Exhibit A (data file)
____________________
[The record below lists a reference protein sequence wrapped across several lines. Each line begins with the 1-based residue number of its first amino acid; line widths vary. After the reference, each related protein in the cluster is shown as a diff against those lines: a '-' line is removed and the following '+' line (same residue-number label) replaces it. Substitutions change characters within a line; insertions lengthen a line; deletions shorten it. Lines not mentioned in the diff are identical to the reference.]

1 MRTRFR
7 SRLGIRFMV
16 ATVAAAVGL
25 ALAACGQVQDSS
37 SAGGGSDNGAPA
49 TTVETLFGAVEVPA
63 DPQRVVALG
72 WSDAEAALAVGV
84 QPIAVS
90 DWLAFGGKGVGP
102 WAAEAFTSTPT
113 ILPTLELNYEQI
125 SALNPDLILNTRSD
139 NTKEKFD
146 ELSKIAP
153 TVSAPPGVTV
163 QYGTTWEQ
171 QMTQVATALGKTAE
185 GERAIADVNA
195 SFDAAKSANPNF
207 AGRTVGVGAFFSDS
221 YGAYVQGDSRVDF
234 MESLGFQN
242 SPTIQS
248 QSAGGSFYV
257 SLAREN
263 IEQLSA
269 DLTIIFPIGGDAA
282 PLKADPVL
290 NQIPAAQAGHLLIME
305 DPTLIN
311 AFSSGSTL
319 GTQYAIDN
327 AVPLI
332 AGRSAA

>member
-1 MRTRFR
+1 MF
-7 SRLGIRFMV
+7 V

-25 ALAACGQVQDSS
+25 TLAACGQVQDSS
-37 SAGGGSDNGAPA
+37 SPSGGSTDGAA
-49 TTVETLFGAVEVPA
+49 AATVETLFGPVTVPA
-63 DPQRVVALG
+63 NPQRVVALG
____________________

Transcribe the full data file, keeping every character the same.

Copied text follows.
[The record below lists a reference protein sequence wrapped across several lines. Each line begins with the 1-based residue number of its first amino acid; line widths vary. After the reference, each related protein in the cluster is shown as a diff against those lines: a '-' line is removed and the following '+' line (same residue-number label) replaces it. Substitutions change characters within a line; insertions lengthen a line; deletions shorten it. Lines not mentioned in the diff are identical to the reference.]

1 MRTRFR
7 SRLGIRFMV
16 ATVAAAVGL
25 ALAACGQVQDSS
37 SAGGGSDNGAPA
49 TTVETLFGAVEVPA
63 DPQRVVALG
72 WSDAEAALAVGV
84 QPIAVS
90 DWLAFGGKGVGP
102 WAAEAFTSTPT
113 ILPTLELNYEQI
125 SALNPDLILNTRSD
139 NTKEKFD
146 ELSKIAP
153 TVSAPPGVTV
163 QYGTTWEQ
171 QMTQVATALGKTAE
185 GERAIADVNA
195 SFDAAKSANPNF
207 AGRTVGVGAFFSDS
221 YGAYVQGDSRVDF
234 MESLGFQN
242 SPTIQS
248 QSAGGSFYV
257 SLAREN
263 IEQLSA
269 DLTIIFPIGGDAA
282 PLKADPVL
290 NQIPAAQAGHLLIME
305 DPTLIN
311 AFSSGSTL
319 GTQYAIDN
327 AVPLI
332 AGRSAA

>member
-1 MRTRFR
+1 MF
-7 SRLGIRFMV
+7 V

-25 ALAACGQVQDSS
+25 TLAACGQVQDSS
-37 SAGGGSDNGAPA
+37 SPSGGSTDGAA
-49 TTVETLFGAVEVPA
+49 AATVETLFGPVTVPA
-63 DPQRVVALG
+63 NPQRVVALG